“David’s wives and concubines were given unto him of me, by the hand of Nathan, my servant, and others of the prophets who had the keys of this power. …” (D&C 132:39.)

It seems more reasonable to believe that Nathan and the other prophets would seal David’s wives and concubines to him in a holy place such as the tabernacle than in any other structure.

There may have been long periods during the days of the Judges when the ordinances pertaining to the Melchizedek Priesthood would not be performed in the tabernacle, considering the history found in chapters 17–21 of the book of Judges. In those days, “every man did that which was right in his own eyes.” (Judg. 17: 6; Judg. 21:25.) The ordinances pertaining to the Aaronic Priesthood may have been more extensively performed during this period, but even on this score we have little information.

Within chapters 25–40 of the book of Exodus one will find accounts of the building of the tabernacle and the various restrictions concerning it. First of all we notice that the Lord said to his people, “And let them make me a sanctuary; that I may dwell among them.” (Ex. 25:8.) Hence the structure was to be commonly known as the “house of the Lord.” (Ex. 34:26; Josh. 6:24.) The tabernacle was constructed of the finest materials that the people had or could obtain while in the wilderness. There were the hair and skins of the flocks, the acacia wood of the wilderness, and the skin of the tachash, possibly a porpoise or similar creature from the Red Sea. The people gave liberally of their ornaments and gold, silver, brass, and linen in abundance to go into this movable sanctuary in the form of a tent.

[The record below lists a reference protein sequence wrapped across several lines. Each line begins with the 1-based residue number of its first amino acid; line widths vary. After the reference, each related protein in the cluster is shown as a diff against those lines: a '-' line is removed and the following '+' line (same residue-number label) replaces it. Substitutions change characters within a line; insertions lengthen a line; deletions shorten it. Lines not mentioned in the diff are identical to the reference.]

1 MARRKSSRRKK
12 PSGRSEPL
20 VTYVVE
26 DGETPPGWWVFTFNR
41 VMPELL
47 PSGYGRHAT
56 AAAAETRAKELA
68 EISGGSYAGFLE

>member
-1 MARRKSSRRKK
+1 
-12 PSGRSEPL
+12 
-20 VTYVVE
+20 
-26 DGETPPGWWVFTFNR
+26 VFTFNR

The tabernacle proper was in the form of a rectangle, thirty cubits long by ten broad, with the entrance at the east end. It was also ten cubits high. Translated into modern units, the dimensions were forty-five feet by fifteen feet by fifteen feet. The interior of the structure was divided into two main parts: the one on the extreme west, which was fifteen feet square, was known as the Holy of Holies; and the other on the east, which was known as the sanctuary or holy place, was thirty feet long and fifteen feet wide. A kind of vestibule was on the extreme eastern end of the holy place where the entrance to the structure was located.